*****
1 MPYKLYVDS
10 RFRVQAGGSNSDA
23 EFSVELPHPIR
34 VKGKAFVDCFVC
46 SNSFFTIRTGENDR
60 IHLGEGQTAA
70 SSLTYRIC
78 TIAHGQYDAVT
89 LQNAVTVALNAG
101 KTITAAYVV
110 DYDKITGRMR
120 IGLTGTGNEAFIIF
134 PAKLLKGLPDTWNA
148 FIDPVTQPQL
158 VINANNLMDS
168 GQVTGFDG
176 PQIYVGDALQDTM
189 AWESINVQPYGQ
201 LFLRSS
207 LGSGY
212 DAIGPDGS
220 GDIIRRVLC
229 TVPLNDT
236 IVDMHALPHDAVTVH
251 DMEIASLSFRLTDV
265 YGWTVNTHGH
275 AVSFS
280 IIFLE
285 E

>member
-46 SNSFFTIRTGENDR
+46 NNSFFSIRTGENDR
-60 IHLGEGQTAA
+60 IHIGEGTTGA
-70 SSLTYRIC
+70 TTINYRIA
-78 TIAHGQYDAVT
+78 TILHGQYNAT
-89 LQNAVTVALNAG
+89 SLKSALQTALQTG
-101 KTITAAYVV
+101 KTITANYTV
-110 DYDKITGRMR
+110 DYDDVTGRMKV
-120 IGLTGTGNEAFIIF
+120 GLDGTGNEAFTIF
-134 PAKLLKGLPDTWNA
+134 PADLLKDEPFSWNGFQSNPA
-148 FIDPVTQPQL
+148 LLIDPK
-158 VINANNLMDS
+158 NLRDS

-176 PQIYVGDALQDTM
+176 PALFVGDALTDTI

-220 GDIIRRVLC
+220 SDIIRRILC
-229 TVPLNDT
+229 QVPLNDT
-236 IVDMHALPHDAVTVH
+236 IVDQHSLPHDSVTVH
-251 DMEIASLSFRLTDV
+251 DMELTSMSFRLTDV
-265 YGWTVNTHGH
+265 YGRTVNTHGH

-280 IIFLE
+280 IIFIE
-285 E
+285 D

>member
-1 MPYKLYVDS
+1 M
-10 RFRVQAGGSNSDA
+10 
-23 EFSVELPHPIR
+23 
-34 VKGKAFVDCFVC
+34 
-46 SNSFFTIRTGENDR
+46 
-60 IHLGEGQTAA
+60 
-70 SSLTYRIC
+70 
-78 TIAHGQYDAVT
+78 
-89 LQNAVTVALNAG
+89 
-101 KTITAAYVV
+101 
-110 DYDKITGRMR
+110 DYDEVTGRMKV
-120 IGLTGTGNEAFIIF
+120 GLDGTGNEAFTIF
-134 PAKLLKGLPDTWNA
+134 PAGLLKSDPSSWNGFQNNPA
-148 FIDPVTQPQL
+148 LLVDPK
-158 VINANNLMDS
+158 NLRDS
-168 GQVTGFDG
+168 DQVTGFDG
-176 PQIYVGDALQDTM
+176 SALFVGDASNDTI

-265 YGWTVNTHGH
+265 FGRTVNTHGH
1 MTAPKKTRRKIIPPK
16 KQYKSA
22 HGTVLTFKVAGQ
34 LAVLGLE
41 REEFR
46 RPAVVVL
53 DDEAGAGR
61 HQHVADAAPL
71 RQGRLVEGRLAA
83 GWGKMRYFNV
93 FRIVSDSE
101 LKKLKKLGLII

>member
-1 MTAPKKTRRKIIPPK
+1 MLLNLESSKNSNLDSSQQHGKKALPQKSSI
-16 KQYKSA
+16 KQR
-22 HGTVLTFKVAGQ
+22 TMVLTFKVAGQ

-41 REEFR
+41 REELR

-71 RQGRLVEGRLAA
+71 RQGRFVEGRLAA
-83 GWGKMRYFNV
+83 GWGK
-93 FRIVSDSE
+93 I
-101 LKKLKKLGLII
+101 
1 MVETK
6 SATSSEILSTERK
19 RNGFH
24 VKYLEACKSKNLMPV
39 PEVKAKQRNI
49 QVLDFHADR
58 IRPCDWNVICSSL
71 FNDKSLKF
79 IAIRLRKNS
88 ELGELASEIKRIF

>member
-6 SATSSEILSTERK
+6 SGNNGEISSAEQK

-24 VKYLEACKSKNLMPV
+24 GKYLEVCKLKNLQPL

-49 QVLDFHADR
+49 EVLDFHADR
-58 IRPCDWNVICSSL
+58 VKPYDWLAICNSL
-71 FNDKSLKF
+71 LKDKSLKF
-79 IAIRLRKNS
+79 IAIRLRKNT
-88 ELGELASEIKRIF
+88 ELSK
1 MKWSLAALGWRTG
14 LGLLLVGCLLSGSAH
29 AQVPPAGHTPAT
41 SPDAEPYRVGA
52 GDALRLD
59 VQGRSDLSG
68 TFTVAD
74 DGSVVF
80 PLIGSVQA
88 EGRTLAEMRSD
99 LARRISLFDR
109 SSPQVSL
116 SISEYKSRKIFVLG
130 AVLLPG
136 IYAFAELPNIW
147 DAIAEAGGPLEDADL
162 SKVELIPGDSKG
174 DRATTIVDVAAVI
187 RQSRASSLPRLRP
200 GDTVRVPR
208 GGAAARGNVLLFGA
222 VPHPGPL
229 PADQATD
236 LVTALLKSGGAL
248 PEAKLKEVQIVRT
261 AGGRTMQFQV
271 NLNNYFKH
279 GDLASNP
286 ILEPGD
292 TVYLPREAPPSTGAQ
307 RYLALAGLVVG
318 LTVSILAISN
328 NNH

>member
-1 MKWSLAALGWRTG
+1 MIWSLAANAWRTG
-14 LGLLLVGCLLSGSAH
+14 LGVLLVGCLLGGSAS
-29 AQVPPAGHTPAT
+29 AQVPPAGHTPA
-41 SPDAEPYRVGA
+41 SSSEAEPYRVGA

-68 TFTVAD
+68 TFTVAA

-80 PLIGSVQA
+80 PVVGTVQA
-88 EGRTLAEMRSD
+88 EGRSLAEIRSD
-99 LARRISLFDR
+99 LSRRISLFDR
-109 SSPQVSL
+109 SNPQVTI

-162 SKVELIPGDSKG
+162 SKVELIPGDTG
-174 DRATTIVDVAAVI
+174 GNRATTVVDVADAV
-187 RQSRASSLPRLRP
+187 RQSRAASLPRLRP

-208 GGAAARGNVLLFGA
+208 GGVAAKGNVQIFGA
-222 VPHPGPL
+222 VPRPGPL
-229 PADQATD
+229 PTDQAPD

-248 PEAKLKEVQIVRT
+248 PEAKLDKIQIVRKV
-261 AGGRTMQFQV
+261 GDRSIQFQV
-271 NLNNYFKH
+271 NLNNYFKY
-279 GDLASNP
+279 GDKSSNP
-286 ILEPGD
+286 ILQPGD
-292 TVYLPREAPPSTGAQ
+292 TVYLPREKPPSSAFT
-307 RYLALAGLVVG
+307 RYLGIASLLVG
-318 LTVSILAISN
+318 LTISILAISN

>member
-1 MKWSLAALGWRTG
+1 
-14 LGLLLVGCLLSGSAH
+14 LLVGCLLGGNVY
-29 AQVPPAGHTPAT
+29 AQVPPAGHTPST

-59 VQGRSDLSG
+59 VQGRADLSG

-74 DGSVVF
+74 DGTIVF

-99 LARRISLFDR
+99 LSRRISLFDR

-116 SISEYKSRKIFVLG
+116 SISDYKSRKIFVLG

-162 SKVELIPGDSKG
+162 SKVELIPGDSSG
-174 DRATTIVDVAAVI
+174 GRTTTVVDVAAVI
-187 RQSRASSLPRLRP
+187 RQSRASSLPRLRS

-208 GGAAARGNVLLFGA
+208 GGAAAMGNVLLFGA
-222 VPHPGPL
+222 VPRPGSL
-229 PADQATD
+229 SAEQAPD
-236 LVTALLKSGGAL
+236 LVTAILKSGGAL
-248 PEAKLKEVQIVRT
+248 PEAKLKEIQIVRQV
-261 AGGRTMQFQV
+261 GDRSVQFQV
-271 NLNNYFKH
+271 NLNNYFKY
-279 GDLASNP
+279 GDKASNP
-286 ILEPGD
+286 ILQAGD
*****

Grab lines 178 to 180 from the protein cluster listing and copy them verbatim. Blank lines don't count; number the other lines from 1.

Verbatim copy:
187 RQSRASSLPRLRP
200 GDTVRVPR
208 GGAAARGNVLLFGA